FM Visits Hungary Amid Direct Trade Concerns
Foreign Minister Marcos Kyprianou is visiting current EU presidency Hungary amid concerns that a proposed direct trade regulation between the EU and Turkish-Cypriot community will be revived.
"We have been assured by the government of Hungary that, as the presiding country of the European Union, nothing is going to happen that Cyprus is not in agreement with, and of course, that nothing will happen to surprise the Republic of Cyprus," said Government Spokesman Stefanos Stefanou commenting on the issue.
The Hungarian EU presidency would "certainly not have raised the theme of direct trade," said Stefanou.
N. Cyprus Not Third Country - MEPs
In October 2010, Members of the European Parliament (MEPs) said that EU trade with the northern part of Cyprus should be governed directly by EU single market and customs union rules, and not by the EU's rules for trade with third countries.
"Possible trade with the northern part of Cyprus based on article 207 of the Lisbon Treaty on international trade would wrongly imply that it is not part of the EU," said the European Parliament Legal Affairs Committee.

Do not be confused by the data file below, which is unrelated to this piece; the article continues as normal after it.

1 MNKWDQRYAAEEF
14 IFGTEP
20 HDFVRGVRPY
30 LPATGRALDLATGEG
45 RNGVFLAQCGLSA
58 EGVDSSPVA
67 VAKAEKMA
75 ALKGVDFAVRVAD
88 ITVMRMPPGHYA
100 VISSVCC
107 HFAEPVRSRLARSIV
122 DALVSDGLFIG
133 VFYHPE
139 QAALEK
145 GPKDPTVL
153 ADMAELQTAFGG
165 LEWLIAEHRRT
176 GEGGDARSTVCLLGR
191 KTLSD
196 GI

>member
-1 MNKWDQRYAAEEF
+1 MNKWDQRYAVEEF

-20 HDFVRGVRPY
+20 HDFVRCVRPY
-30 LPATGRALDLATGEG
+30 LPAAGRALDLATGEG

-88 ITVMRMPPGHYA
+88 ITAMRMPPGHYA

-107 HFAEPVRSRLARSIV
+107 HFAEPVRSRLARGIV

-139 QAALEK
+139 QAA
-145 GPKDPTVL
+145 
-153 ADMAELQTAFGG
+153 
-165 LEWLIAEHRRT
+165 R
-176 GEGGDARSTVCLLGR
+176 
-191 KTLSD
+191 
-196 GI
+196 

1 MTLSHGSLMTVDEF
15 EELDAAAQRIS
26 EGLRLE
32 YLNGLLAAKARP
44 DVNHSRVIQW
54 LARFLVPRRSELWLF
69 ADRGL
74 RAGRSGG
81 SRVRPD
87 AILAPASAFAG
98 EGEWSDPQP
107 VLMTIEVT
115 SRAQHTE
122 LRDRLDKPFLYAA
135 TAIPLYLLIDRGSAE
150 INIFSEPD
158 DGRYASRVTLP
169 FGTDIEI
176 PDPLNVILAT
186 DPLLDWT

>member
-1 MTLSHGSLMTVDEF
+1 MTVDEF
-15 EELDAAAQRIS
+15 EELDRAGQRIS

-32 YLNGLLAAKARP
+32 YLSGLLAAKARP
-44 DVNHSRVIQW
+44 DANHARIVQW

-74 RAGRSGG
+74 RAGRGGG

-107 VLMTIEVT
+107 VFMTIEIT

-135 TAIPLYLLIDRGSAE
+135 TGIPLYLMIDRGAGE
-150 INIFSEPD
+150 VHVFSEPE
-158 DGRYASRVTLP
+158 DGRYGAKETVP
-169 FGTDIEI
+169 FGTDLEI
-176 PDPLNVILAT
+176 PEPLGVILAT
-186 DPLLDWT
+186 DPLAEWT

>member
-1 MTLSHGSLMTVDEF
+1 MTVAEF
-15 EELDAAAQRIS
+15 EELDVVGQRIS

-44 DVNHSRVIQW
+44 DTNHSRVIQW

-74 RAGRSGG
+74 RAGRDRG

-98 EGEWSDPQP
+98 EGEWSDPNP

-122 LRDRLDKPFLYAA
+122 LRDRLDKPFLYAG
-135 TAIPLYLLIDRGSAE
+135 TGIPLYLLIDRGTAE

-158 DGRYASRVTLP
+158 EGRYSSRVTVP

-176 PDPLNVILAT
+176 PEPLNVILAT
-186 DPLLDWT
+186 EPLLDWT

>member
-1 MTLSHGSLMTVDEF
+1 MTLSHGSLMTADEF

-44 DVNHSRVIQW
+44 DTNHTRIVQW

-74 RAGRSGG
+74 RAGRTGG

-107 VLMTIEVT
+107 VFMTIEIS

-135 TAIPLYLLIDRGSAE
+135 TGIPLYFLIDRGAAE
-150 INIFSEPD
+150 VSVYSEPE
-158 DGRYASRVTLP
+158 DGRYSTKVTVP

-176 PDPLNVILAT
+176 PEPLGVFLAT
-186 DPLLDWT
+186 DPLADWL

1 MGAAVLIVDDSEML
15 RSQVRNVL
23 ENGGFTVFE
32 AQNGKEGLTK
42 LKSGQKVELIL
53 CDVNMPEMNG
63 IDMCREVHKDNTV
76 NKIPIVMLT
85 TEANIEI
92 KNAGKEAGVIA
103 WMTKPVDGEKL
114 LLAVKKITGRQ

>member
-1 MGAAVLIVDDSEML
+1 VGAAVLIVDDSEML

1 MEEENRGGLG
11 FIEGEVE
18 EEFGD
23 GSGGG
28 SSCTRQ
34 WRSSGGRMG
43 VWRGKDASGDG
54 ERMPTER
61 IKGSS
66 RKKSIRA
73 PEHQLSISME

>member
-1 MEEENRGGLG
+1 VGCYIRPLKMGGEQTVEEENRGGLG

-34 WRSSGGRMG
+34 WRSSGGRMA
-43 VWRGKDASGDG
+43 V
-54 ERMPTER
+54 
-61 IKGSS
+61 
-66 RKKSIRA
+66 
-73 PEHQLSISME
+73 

The EU has always considered Cyprus to have joined the EU as a whole, but upon accession by Cyprus in 2004, EU legislation was temporarily suspended in the areas not under the effective control of the government of the Republic of Cyprus.
Direct trade between the EU and Turkish Cypriots is opposed by the government, which says that it is the only authority that can tax and control trade on the island. The issue is part of the bigger picture of Turkey's EU accession talks; eight chapters of which which are blocked by Cyprus and the EU on the grounds that Turkey refuses to recognise the Republic of Cyprus as the country's legal administration.
Its refusal to recognise Cyprus and allow Cyprus-flagged traffic into its ports has been criticised by the EU, but Turkey remains adamant that unless the Turkish-Cypriot community's isolation is lifted through direct trade with the EU, it will not normalise relations with Cyprus.
Turkey is the only country in the world that recognises and supports the unilaterally-declared Turkish Republic of Northern Cyprus.